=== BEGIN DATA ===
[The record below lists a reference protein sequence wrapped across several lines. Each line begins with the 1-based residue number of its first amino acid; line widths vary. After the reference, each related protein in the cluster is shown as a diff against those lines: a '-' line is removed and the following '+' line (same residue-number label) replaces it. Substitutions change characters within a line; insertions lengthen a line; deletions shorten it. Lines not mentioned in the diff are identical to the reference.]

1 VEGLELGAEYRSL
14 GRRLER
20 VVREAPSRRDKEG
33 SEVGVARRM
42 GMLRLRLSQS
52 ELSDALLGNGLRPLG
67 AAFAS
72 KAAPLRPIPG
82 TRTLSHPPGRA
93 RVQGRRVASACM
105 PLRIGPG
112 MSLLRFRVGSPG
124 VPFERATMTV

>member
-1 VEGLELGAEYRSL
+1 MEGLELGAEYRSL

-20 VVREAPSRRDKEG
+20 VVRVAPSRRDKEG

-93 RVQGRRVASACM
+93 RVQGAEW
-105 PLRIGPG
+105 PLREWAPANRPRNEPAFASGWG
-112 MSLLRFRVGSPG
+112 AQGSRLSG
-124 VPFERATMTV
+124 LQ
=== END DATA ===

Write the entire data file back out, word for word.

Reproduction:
[The record below lists a reference protein sequence wrapped across several lines. Each line begins with the 1-based residue number of its first amino acid; line widths vary. After the reference, each related protein in the cluster is shown as a diff against those lines: a '-' line is removed and the following '+' line (same residue-number label) replaces it. Substitutions change characters within a line; insertions lengthen a line; deletions shorten it. Lines not mentioned in the diff are identical to the reference.]

1 VEGLELGAEYRSL
14 GRRLER
20 VVREAPSRRDKEG
33 SEVGVARRM
42 GMLRLRLSQS
52 ELSDALLGNGLRPLG
67 AAFAS
72 KAAPLRPIPG
82 TRTLSHPPGRA
93 RVQGRRVASACM
105 PLRIGPG
112 MSLLRFRVGSPG
124 VPFERATMTV

>member
-1 VEGLELGAEYRSL
+1 MEGLELGAEYRSL

-20 VVREAPSRRDKEG
+20 VVRVAPSRRDKEG

-93 RVQGRRVASACM
+93 RVQGAEW
-105 PLRIGPG
+105 PLREWAPANRPRNEPAFASGWG
-112 MSLLRFRVGSPG
+112 AQGSRLSG
-124 VPFERATMTV
+124 LQ